Galileo continued to study mathematics, supporting himself with minor teaching positions. During this time he began his twodecade study on objects in motion and published The Little Balance, describing the hydrostatic principles of weighing small quantities, which brought him some fame. This gained him a teaching post at the University of Pisa, in 1589. There Galileo conducted his fabled experiments with falling objects and produced his manuscript Du Motu (On Motion), a departure from Aristotelian views about motion and falling objects. Galileo developed an arrogance about his work, and his strident criticisms of Aristotle left him isolated among his colleagues. In 1592, his contract with the University of Pisa was not renewed.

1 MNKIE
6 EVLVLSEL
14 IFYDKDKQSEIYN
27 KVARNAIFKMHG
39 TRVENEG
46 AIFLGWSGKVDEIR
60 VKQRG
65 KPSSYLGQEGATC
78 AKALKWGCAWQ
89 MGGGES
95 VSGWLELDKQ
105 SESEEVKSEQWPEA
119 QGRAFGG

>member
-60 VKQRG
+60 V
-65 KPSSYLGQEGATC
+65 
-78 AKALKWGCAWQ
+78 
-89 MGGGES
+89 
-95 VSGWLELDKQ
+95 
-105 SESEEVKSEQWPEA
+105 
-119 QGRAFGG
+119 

Galileo quickly found a new position at the University of Padua, teaching geometry, mechanics and astronomy. The appointment was fortunate, for his father had died in 1591, leaving Galileo entrusted with the care of his younger brother Michelagnolo. During his 18year tenure at Padua, he gave entertaining lectures and attracted large crowds of followers, further increasing his fame and his sense of mission.